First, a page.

City Hall and the Asian Museum

Catch-up post from June 19.

We’d seen the Civic Center from our open-air tour bus, and now we headed over from the Muni bus to see the relocated Asian Museum. On our way, we speculated out loud about whether the Gyro King would be a good stop for lunch. A delightful lady in front of us turned around and told us how very wonderful it was, so we popped in and in FindingOurWay fashion, we weren’t disappointed. Great chicken gyros!

We were disappointed in the Asian Museum, however. We’d seen it long ago in Golden Gate Park, and it had been a somber, old-fashioned museum. In its new location, in one of the many classical, pillared granite and marble buildings on the Civic Center Square, it is much the same. The graphics, the two-storey entry with banners and glass courtyard were promising, and the audio tours were free: a nice touch. The actual exhibits were still rather underlit, the walls still somber, and the displays still much the same. The move was either limited by funding or by a very staid board of trustees who didn’t like change. Among the numerous Asian deities, there were some exceptional artifacts, but we grew very weary, not from over-, but rather, under-stimulation. Excitement never overcame our tired feet, and we stepped out into the square with relief.

The square, itself, has also undergone change. City Hall has been shored up somehow, and elevated onto a system of rollers and bearings, which should protect it from seismic events, and the long reflecting pools that once dominated the center of the park are now beautiful colonnades of polled sycamores, providing pools of shade and flickering rows and patterns of trunks to the passer-by.

We’d chosen a week of great legal change for many people, and City Hall was the epicenter, where marriage licenses would now be issued to loving couples: whatever their gender preference. The very first of these new marriages had just happened on the weekend, for two female gay rights activists, both in their eighties, who had lived in a committed relationship for many decades.


Having been personally blessed with friends in such relationships, whose love and sense of family has supported our own, we just had to go there and soak up some of the good energy. After having our bags carefully examined, (sigh) the great feeling hit me as we entered the echoing halls. Tears welled up, for I knew that some gentle and historic shift had happened here. A guide at the marriage information desk at the foot of a massive column agreed with me. She said she’d happily cried through the whole first hour of her shift after the licensing had begun. She said that things had calmed down a bit, but that Friday and the weekend would be packed. We arrived at the rotunda just in time to see a happy couple stride down those beautiful steps and embrace for their friend’s cameras.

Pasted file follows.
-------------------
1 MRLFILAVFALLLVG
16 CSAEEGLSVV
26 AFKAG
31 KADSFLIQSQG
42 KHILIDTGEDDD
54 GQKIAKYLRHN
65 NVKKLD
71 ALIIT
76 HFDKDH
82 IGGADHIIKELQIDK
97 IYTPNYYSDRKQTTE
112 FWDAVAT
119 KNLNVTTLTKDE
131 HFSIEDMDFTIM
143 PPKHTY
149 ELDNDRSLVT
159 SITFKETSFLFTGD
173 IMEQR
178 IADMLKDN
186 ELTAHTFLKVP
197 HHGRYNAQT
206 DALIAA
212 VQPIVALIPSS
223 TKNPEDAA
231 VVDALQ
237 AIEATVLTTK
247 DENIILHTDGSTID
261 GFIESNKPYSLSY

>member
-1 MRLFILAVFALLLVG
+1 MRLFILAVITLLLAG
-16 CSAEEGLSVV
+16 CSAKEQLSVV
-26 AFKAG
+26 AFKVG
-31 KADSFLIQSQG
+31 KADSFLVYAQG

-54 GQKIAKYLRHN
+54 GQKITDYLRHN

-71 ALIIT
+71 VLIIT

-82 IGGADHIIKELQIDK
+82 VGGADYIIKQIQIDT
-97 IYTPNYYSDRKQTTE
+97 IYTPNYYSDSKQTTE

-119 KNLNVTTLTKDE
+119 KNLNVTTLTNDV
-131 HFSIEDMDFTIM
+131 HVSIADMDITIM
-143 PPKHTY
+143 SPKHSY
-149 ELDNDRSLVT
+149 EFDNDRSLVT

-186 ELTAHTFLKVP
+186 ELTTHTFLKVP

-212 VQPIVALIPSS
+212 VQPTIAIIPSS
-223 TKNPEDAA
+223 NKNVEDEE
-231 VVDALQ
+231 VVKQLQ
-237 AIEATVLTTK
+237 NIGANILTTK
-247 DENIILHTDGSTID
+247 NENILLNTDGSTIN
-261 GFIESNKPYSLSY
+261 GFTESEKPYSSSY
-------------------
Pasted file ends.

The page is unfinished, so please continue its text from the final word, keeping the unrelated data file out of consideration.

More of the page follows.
We wandered into the South Light Gallery to see some large wooden architectural models, including a cutaway of the rotunda, complete with exquisite, laser-cut ornamentation. Different woods had been used to create better contrast and detail and it was a true masterpiece. I kept dashing from the model to actual rotunda to compare and understand better what I was seeing. The North Light Gallery, was hung with large photos of ordinary people and their quotes about the rights and potential of all humanity. Beneath these, rows of tables had been set up and decorated, to smoothly process all the documentation for those seeking marriage licenses.

Along with the usual day-to-day feelings that brush against the walls of a city hall, joy was abundant here, from polished marble floors to the fine, coffered dome above.

As we descended the steps outside, a smiling blond lady, waving fistfuls of daisies, asked two men ahead of us if they’d just been married. They said, shyly, ‘No’ but they’d just got their license. She pressed flowers on them and then to us and we laughed and hugged and celebrated the happiness and the feeling of heart on this great San Francisco day.

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